I like diptychs and other multi panel works: form and color leap from panel to panel, creating a more complex relationship than in a single panel; it is a kind of conversation. I've done many multi-panel textile works, but not so many paintings, which are, for me, more difficult to compose. I did one diptych last year, which you can see here, and one the year before, here. My previous diptychs were horizontal, and I thought I'd try something quite different with this painting, having the two panels aligned vertically. (In the transfer from actual painting to photograph, the space between panels, which was 3/4 inch, appears too wide.) I like the way the large green planes jump from one panel to the next, and have opposite diagonal directions. 

Yellow/Green Diptych detail panel 1

There is a curve in the top panel....

Yellow/Green Diptych detail panel 2

....and several repeating ones on the bottom. These curves also introduce more color. This work was a challenge for me, and I'm not quite sure it's a success, but I intend to keep trying multi-panel paintings.

January 24, 2016

At the Met: The Presence and Clarity of a Medieval Sculpture

Virgin and Child in Majesty, French, ca. 1175-1200; walnut with paint, tin relief on a lead white ground, and linen; overall 31 5/16 x 12 1/2 x 11 1/2 in. 

I love wandering about in the medieval galleries at the Metropolitan Museum of Art. Form is stylized for maximum expression, but the feeling is contained; there's a powerful emotional reserve. Virgin and Child in Majesty is such a beautiful work, one of my favorite medieval sculptures, so on a recent visit I took several photographs of it. Its frontality and symmetry are arresting, as are all the rhythmic curves as they descend over the Virgin's arms and flow like a halo around the head of the child Jesus. Her headdress encloses the oval of her face; folds of cloth are poignantly draped over feet.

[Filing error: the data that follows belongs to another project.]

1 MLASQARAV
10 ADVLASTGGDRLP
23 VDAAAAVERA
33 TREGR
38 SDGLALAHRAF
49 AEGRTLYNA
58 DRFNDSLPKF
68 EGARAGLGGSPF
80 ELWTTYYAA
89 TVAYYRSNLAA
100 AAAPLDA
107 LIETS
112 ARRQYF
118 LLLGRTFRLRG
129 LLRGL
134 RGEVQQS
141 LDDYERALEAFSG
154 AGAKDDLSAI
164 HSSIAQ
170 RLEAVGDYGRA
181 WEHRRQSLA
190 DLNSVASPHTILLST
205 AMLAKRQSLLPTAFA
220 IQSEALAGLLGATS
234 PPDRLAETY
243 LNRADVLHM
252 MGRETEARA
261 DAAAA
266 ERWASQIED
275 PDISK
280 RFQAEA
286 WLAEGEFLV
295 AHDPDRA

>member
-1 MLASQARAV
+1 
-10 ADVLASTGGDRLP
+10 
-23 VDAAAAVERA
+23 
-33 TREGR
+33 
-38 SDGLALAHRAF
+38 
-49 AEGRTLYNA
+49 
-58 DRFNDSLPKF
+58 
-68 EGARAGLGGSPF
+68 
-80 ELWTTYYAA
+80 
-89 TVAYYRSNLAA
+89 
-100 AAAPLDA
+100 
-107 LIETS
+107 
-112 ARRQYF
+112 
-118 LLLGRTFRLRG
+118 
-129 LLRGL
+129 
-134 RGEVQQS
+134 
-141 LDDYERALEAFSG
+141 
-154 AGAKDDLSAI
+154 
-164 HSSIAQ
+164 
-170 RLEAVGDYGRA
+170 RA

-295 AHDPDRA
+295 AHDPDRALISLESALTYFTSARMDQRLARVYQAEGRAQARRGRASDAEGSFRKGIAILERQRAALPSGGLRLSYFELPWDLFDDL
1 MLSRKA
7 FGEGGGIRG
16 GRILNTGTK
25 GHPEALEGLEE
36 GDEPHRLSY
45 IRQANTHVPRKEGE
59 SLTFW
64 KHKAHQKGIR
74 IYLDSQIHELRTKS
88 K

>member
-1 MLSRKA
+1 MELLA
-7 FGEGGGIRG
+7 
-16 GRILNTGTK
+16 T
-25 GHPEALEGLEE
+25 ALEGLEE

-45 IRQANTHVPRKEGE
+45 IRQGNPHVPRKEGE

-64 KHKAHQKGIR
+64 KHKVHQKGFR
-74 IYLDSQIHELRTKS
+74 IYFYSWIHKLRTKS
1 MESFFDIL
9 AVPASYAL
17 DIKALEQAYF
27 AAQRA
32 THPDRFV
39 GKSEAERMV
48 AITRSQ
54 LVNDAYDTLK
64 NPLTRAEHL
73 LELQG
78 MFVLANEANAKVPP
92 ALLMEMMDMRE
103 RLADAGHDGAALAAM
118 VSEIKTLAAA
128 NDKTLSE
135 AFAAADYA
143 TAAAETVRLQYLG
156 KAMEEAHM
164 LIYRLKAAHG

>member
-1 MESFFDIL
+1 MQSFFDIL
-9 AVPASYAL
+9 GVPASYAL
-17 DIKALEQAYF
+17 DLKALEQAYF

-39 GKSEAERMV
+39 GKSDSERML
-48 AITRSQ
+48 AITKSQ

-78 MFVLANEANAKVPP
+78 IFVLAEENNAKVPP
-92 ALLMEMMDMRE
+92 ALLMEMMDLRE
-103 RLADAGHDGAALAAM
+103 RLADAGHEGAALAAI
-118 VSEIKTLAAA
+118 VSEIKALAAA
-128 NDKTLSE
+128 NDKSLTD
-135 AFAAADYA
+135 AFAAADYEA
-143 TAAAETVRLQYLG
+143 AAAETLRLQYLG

The clear and simple forms of the heads bring quiet, calm, and inward expressions to the faces of Virgin and child. The child Jesus has the proportions of an adult's face; according to the Met's web page on this sculpture, Jesus "the son of God is Wisdom incarnate". This type of sculpture is known as a "Throne of Wisdom". The still intensity of these figures reminds me of statues of the Buddha. 

Powerfully large hands hold the infant. Although they are almost flat, more the idea of hands than actual representations, their large size makes them as important as the faces. It is the Virgin as compassionate, as a mother and caregiver,.

From the side (sorry about the reflections), we can see the repetition of forms, the simple upright postures.

I love the opposing curves; such fluid elegance.

The curves meet the beautifully patterned cushion in a sensitive sweep. The upward curves in the throne repeat the curves of the figure's clothing. This is a piece where abstract form carries so much feeling: I am moved at the way lines meet, and shift, and describe a volume. I am also moved by this portrayal of humanity.

January 20, 2016

Adventures with Clay: A Steep Learning Curve

Egyptian Curves, porcelain with egg tempera paint, 9 1/4 x 7 1/2 in.